Today is: Wednesday, June 26, 2019      |     Our next publication day: Friday, June 28, 2019

Older Job Seekers Are Having A Tougher Time Finding Jobs Due To "Age Bias"

by Matt Lalli at

The American economy has seen a historic low in unemployment within the past few years, which in return has employers struggling to find suitable applicants for their open positions. Although this is the case, many employers are still dissuaded by the idea of hiring older professionals.

    Statistically speaking, more than half of workers over the age of 50 will end up losing their long-term job and will be forced to restart their job search, and according to an article from the New York Times, job seekers over the age of 50 will remain unemployed for at least one year as they shop the market for a new position.

Coincidence? I Think Not.

by Kris McGuigan at Professional Courage

Various times in my career, I found myself faced with an extraordinary opportunity — a promotion, a board seat, a key client.  Some would consider it luck, but I have to disagree. 

    Finding a penny? Could be luck. Meeting your soul mate at the grocery store? Maybe. Having a successful career? Now that takes work.

You’re Never Too Old to Get Rich If You Follow These Seven Tips for Starting a Business

by Jill Cornfield at

Of all the reasons to start at business after age 50, perhaps the best one is that the years are passing.

    Maybe it’s something you always wanted to do. For some, it’s a good strategy for getting more work years in before retirement.

    Sure, it’s a lot of work and a lot of hours. But there’s one thing that should not stop you.   Your age.

Why Your Job Search Is Not Working
— New Study Shows Disconnect Between Managers And Candidates

by Caroline Ceniza-Levine at

Randstad and Future Workplace conducted a survey of 1,200 managers and employees to research the interaction of people with technology at work. The findings covered the life cycle of work from hiring to onboarding to performance on-the-job. Among the findings: employees ranked a company’s career website as the number one place they look for open positions (71% spent time job hunting on employer websites), while only 58% of managers felt their company career websites yielded the best applicants (63% of managers cited employee referrals as the most successful source for top applicants).   MORE

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Getting Out There
Networking knows no bounds. Even in the grocery store.

Most experts agree that effective networking is an essential component of any job search. 

    The good news is that most of us are networking all the time without even realizing it.  Any contacts with individuals in your profession or industry – even if they appear on the surface to be social – they’re all a part of networking.  Let’s take it a step further. Even individuals outside of your profession or industry are potential networking partners.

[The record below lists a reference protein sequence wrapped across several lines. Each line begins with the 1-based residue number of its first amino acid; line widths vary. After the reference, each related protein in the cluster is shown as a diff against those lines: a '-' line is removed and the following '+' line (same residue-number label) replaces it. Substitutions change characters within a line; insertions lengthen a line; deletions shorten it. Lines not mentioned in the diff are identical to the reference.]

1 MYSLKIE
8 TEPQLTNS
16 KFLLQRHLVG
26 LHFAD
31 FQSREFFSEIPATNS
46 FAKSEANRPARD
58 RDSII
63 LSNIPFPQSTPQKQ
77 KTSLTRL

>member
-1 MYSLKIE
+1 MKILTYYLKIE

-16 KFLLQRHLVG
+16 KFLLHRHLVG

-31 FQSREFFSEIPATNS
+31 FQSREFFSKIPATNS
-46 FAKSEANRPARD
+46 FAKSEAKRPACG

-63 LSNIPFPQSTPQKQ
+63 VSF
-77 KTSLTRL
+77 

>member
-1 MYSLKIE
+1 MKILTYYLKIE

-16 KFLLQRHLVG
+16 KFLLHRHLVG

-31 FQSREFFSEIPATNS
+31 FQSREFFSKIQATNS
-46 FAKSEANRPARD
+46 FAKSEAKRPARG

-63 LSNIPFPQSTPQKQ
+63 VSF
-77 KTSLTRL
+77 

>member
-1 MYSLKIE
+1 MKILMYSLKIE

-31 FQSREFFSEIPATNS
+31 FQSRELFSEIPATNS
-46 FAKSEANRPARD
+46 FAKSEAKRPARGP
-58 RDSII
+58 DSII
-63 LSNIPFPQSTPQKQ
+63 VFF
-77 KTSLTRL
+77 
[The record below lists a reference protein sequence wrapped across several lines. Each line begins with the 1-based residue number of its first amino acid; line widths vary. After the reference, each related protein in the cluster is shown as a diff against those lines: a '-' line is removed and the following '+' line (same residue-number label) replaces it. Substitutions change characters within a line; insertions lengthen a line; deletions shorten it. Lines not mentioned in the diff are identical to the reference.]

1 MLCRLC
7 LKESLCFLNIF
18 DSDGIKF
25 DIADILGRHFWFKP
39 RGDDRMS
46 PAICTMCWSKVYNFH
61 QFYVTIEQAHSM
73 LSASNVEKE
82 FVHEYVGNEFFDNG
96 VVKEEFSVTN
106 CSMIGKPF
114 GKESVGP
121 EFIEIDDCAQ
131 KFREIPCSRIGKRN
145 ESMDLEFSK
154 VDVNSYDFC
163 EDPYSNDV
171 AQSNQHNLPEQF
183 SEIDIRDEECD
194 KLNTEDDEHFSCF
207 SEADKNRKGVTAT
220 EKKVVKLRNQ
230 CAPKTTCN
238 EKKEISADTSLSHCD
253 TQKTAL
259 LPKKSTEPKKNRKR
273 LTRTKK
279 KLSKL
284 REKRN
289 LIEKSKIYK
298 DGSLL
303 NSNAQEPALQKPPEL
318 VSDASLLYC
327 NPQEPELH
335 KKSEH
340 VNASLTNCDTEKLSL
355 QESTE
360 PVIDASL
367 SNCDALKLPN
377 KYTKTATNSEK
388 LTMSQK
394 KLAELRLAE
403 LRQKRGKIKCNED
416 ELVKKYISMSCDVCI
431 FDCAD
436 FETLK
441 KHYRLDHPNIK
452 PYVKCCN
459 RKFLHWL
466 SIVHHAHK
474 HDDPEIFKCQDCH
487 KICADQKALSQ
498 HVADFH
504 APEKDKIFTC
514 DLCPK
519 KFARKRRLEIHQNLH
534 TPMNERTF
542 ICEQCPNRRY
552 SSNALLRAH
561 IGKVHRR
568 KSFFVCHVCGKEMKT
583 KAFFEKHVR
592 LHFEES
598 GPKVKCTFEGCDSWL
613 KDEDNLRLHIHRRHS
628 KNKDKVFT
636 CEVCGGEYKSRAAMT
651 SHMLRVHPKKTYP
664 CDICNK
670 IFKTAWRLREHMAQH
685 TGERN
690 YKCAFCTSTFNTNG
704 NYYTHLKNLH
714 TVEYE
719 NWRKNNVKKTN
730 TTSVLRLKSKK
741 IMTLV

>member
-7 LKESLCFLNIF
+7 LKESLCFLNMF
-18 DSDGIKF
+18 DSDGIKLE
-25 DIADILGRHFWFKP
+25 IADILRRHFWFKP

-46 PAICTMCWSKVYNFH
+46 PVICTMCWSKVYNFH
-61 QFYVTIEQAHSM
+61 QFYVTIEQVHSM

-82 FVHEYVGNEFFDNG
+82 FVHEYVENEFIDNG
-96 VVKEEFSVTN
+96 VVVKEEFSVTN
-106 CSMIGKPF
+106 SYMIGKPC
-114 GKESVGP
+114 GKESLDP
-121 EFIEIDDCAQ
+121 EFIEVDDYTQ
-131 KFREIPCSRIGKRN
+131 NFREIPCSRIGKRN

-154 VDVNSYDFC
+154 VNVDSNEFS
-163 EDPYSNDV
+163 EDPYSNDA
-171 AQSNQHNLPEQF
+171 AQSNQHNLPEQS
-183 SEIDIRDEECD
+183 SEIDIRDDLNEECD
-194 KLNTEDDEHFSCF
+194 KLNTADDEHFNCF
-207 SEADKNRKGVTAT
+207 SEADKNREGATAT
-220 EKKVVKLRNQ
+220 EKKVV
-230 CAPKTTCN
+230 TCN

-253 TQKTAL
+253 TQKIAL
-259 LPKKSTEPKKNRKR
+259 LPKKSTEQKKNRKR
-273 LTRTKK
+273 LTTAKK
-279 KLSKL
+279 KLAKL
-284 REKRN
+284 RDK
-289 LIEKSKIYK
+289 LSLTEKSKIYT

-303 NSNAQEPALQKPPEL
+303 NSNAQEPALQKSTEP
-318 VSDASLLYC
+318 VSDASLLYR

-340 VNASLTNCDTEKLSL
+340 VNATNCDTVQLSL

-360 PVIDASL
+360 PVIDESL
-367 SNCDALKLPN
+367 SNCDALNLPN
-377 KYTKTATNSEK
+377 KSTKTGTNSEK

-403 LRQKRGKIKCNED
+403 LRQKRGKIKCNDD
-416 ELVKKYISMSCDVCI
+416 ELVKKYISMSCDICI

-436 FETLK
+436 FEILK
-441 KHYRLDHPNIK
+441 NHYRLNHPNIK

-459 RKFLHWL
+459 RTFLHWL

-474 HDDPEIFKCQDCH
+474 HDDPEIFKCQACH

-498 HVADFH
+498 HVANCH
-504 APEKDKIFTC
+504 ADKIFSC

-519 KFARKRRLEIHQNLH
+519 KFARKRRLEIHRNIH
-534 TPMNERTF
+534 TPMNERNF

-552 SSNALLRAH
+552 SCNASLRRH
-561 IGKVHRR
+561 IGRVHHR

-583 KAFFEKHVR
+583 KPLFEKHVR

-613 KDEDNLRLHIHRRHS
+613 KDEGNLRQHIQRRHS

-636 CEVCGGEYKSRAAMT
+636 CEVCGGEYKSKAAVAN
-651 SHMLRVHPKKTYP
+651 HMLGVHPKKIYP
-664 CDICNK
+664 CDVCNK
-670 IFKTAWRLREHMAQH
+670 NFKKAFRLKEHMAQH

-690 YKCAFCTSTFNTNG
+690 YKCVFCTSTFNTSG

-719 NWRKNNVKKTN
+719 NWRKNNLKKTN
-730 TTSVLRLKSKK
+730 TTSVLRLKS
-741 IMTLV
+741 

One job coach friend estimates that typical professionals spend 10 percent (and in some cases, 20 percent) of their time networking in one way, shape or form as a normal part of the everyday work world. Try multiplying that to your job search when you’re actively, intentionally out there networking.

    When you’re in job search mode, however, that same coach recommends that you spend as much as 70 percent of your time networking. Before you roll your eyes into the back of your head, consider:

    Put aside for a second, the strong job market we’re now experiencing. Low unemployment or not, we live in a great time; you have many job search/networking options. In addition to dedicated networking events, this 70 percent of your time also includes activities such as phone calls and informational interviews as well as informal breakfasts, lunches or coffee chats. Then, of course, there is LinkedIn and other social media as well as jobs groups, job fairs, etc.

    Anywhere you go holds the potential for networking… or more. We know a woman who, while waiting for a friend at a small coffee shop, was eavesdropping on the conversation the two men at the next table we’re having. They were talking about how they needed someone to do a particular job. 

    Our friend apologized for interrupting, but she told them that she could do that job. Long story short: she got the job.

    It all helps and it all is directed your singular purpose of finding your next job. Grab every opportunity you can.

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Advice for job seekers over 50

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